Student leader and rodeo ambassador
Shayla Breen represents both SAMRU and the Stampede
For the third consecutive year, Mount Royal University business student Shayla Breen will be showcasing her horse-riding skills at the Greatest Outdoor Show on Earth.
Breen, who is also the Students’ Association of Mount Royal University’s (SAMRU) newly elected vice-president student life, originally hails from Edmonton, but mastered competitive horse riding in New Zealand. She is a member of the distinguished Calgary Stampede Ranch Girls, with responsibilities including opening and closing the rodeo, as well as mingling with guests and sharing the core values of Calgary’s flagship event to visitors from around the world.
“My three main responsibilities are, ride fast (very fast), stay on the horse with the sponsor flag and keep my cowboy hat on,” says Breen, casually explaining each day’s opening act of riding at full speed through smoke and flames.
When her family returned to Alberta via the South Pacific Breen began showing off her skills with a local equestrian drill team in Millarville. Before she knew it, she was carrying sponsor flags at rodeos throughout southern Alberta. Her talents quickly garnered the attention of a former Stampede princess, who instructed Breen to reach out to a friend for coffee. The coffee date led to another meeting before Breen finally got an audition to ride for a coveted spot in North America’s largest outdoor rodeo.
“I showed up, they put me on a random horse, gave me a pattern to do and a couple weeks later I got a call asking me to please come join the team,” says Breen. “My first year, I went two days before the rodeo started. We did the pattern and I looked at the girl next to me and said, this isn’t so bad, it’s not that fast.” She was later informed the routine she had just completed was only a light warm-up.
“It wasn’t until the actual show where I understood you fly out of the gate at full speed into flames.”
“You have thousands of people all around you screaming. It’s one of the most exhilarating experiences of my life.”
The truth is, speed and talent aside, each day when the rodeo starts in front of 25,000-plus fans Breen becomes an ambassador for a city of 1.2 million people. But she’s also currently focused on leaving an impression on the Mount Royal campus.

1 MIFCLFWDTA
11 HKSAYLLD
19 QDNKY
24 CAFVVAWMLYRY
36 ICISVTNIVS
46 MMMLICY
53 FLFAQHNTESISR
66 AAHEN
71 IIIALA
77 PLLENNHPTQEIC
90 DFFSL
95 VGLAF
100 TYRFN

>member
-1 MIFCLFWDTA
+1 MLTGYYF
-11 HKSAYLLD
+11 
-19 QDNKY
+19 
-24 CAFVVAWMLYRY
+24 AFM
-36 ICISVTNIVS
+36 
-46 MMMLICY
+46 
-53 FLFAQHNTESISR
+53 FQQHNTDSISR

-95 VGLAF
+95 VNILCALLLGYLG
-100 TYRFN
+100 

Breen was elected to the SAMRU council in April 2018, officially taking on her new title this past May. She’s currently in the planning stages of what she wants to achieve, but has a keen eye on advocating for non-academic needs.
“A lot of my portfolio is related to mental health. Working with Recreation, Wellness and Residence will be key,” says Breen, who has also played the role of student volunteer with the Peer-to-Peer Mental Health program at MRU.
Breen joins a new president, Andrew Nguyen, on council, both of whom have many of the same reasons for running.
“Shayla and I share a passion for student well-being. We each have a commitment to support student wellness in a holistic approach and I am excited to get to work with an individual who is driven by a passion for mental health,” says Nguyen.
“She is a strong advocate for students’ needs and her relatability allows her to be approached by any student seeking support or looking to address a concern.”
Professor Catherine Pearl, who teaches social innovation, marketing and entrepreneurship, believes the work and time Breen has dedicated to the classroom and beyond is more than impressive. Especially considering her demanding extracurricular activities.
“Her enthusiasm and drive are simply amazing,” says Pearl. “Over the two years I have taught her, she has carried a heavy load of courses as well as outside activities. Her work was absolutely exemplary. She is bright, articulate and also happens to have a terrific sense of humour. I actually will miss her in my classes this coming fall.”
Pearl maintains Breen’s dedication to the Calgary tradition is second to none.
“She is a terrific student with incredible drive and energy. Both are tempered by compassion and insight about our city and what is occurring in it. I recall a powerful presentation that Shayla did in our facilitation social innovation class on the fentanyl crisis, and frankly how palpable it was, along with her discussion of it and what its significance was to her.”
Currently working to completing her Human Resources major, side-saddled with a minor in Social Innovation, Breen originally galloped towards the Ranch Girls opportunity as a way to give back to the community. Aside: sidesaddle racing will make its debut for two nights at the Grandstand Show, following the chuckwagon races on July 7 and 8.
For Breen, her role far exceeds a simple warm-up act. It’s about showing attendees what the Stampede is about and what the rodeo really means. Breen considers it a form of western hospitality, as well as being a kind Canadian.
“I can remember living in Edmonton and going to Stampede, but it wasn’t until I moved to Calgary when I realized what it meant to the community.”
For 10 days in July, she will be ingrained in the nucleus of the local community. Breen is committed to attending every day of the rodeo and can be found at the Stampede infield from 11 a.m. to 4 p.m. each day. She is happy to chat with anyone, whether that means talking all things SAMRU, mental health, or pancake breakfasts and rodeo. She particularly looks forward to watching the barrel racing.
Originally Breen wasn’t sure if she was going to be able to balance the Stampede and the new vice-president role, but as is common in the world of rodeo, determination saw the scenario shake out just fine.
“I’m lucky that SAMRU is very supportive of my goals outside of the job. I will be in the office before Stampede, then back in the office after the rodeo,” says Breen. “It’s the biggest adrenalin rush I have ever experienced. It’s my favourite 10 days of the year.”
July 5, 2018 ― Jonathan Anderson